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Friday, March 8, 2013

Money, money, money... All the Government ever talks about is money!


INTRO 


You’re a hustler. Everyday you wake up and it’s ‘Rise and Grind’. Hopefully, your business consists of more than just a Facebook page, 100 likes, and a few pictures of your wholesale products now for individual sale. There is nothing wrong with having your business start up on Facebook. I am aware of humble beginnings. But as of late, I am a bit worried about all my Facebook entrepreneur friends. It is quite possible that your business will flourish. Playboy was started with a $600 loan and a few investors. But while you are busy running your company and soliciting ‘likes’ on Facebook, I think it would be a good idea for you to think about your finances at a grand scale. Although many of us think we are ‘getting it’. We are probably only getting it for ‘right now’. Just ask MC Hammer. How did he blow millions of dollars? Bad money management? Not being informed? Not educating himself? Money has a tendency to be here today, gone tomorrow. With the economic crisis our country is facing, barely recovering from the last recession, it is time to start making better INFORMED financial decisions. Whether you are starting a business, trying to start up a savings account, trying to figure out how to invest a few hundred, or thinking about retirement… we all can benefit from a little financial guidance. 


POLITICAL JARGON


Right now America is going through a self-inflicted hardship… And if you are a real contending hustler… you should be perfectly aware of the economic situation we are currently facing. Financial decisions that the government makes impacts us. And it may not be an overnight change, but it eventually creeps in. How many business owners or home owners lost everything due to the recession  It wasn't necessarily predictable but we knew the government was having financial problems for quite sometime. And in order to know what's going to happen with your money, it's good to watch the government and the big boys on Wall Street so that you can be prepared and save up for a hard hitting rainy days.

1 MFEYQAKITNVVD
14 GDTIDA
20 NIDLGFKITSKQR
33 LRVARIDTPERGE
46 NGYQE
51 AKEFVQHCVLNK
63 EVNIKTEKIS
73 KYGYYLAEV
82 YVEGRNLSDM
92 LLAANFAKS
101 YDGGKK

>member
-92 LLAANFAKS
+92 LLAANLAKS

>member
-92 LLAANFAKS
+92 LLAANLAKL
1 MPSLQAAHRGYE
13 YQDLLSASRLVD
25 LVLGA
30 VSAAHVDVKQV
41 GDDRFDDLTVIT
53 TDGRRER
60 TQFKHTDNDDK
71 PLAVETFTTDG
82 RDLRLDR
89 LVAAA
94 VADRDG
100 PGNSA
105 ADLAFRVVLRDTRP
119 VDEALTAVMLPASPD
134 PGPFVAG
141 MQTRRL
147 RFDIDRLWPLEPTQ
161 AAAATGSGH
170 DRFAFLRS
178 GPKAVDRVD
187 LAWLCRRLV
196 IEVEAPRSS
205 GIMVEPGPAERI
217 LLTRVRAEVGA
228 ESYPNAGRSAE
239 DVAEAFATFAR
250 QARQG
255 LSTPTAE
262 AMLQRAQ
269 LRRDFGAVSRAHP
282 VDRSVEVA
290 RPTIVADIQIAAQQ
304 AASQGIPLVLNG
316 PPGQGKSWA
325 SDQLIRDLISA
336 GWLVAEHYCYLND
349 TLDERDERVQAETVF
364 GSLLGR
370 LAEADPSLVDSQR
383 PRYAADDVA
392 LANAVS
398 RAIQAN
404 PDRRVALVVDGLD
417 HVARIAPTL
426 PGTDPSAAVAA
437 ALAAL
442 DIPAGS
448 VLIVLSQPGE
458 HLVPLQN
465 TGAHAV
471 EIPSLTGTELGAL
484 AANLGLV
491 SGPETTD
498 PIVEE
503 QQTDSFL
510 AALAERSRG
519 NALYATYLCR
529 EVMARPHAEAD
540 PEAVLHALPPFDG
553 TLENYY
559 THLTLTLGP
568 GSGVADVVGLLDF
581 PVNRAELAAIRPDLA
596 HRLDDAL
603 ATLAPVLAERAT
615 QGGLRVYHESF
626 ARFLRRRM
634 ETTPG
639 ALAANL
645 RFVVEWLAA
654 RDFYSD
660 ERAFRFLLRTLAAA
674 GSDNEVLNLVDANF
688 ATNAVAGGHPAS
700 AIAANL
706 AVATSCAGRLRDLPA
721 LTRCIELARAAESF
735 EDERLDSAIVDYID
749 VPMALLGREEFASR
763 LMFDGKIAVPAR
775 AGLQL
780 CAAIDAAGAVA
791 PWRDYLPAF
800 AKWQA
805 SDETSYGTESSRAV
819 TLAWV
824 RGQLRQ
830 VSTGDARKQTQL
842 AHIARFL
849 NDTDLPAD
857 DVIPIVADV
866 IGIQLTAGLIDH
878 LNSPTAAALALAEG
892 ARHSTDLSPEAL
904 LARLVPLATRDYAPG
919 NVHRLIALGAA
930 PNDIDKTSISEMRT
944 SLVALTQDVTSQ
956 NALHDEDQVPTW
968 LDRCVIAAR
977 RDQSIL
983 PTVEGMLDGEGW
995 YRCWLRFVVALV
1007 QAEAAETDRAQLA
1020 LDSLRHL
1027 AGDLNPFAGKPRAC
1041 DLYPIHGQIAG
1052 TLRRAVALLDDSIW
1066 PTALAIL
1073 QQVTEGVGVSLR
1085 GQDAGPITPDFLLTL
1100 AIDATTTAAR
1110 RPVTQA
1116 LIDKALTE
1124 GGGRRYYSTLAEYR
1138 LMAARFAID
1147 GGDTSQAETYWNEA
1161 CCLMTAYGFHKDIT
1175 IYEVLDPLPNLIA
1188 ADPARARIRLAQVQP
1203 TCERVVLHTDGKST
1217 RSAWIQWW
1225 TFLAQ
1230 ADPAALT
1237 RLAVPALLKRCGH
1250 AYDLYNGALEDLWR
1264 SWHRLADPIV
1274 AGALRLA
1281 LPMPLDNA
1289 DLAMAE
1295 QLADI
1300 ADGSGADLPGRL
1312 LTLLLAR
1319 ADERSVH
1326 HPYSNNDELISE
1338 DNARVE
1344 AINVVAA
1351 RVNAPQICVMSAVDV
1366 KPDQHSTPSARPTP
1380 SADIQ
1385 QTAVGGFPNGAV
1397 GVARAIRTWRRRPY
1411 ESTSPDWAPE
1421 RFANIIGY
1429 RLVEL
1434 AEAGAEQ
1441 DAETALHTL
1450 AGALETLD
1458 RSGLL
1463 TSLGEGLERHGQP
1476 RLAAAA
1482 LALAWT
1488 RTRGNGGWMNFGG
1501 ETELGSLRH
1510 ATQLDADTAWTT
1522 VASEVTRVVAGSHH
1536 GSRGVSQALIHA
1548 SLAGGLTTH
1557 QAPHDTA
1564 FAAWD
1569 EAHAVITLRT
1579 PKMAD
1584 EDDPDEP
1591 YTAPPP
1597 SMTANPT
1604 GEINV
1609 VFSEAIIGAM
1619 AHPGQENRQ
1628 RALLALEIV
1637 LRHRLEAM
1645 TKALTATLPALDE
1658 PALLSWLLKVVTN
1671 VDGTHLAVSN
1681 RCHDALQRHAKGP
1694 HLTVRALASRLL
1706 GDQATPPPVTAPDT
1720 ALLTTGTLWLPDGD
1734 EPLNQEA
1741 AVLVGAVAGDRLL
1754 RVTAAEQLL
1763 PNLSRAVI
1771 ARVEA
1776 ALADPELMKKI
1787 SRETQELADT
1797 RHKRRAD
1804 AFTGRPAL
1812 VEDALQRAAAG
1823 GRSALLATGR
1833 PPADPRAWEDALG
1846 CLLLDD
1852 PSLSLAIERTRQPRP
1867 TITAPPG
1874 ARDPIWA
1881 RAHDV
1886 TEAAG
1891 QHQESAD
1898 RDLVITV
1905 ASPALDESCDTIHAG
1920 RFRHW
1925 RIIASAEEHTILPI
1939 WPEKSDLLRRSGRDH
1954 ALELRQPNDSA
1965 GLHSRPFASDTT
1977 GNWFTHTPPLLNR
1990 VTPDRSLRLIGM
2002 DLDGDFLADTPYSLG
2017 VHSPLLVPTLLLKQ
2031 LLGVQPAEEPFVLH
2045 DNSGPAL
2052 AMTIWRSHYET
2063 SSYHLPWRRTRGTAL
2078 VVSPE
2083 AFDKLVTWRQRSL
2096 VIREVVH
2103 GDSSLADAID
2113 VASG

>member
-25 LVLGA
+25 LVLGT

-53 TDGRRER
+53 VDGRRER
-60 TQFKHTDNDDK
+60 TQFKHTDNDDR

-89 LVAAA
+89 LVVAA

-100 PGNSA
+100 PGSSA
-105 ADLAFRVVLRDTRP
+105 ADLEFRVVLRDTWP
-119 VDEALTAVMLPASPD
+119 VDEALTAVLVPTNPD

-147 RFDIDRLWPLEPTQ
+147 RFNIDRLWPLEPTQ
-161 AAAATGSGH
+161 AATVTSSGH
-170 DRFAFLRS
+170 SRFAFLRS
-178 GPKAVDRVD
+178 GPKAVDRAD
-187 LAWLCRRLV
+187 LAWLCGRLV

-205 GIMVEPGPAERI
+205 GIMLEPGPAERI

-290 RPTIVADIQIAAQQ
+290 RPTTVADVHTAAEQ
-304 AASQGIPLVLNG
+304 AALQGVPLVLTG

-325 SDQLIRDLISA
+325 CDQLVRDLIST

It’s hard to keep up with all the political jargon - financial cliff, sequestration, debt ceiling, and etc., but to be aware is to be prepared. I was not sure what all these terms meant, but I have a tendency to Google things when I am curious… and I wanted to make this a one stop shop for all my uninformed readers.




The DEBIT Ceiling


What we consider the ‘debt ceiling’ is the maximum amount of money the United States can borrow. However, the debt ceiling is raised whenever the government comes close to the limit. The debt ceiling was created under the Second Liberty Bond Act of 1917, putting a "ceiling" on the amount of bonds the United States can issue. By hitting the limit and missing an interest payment to bondholders, the United States would be in default, lowering its credit rating and increasing the cost of its debt (Investopedia 2013). Sounds like a self inflicted wound. For one, it is not required nor is it necessary to have a debt ceiling. And since 1944 the debt ceiling has been raised 94 times. So why does Congress have a debt ceiling in place when it seems to cause more harm than good? Most democratic countries do not have a debt ceiling in place.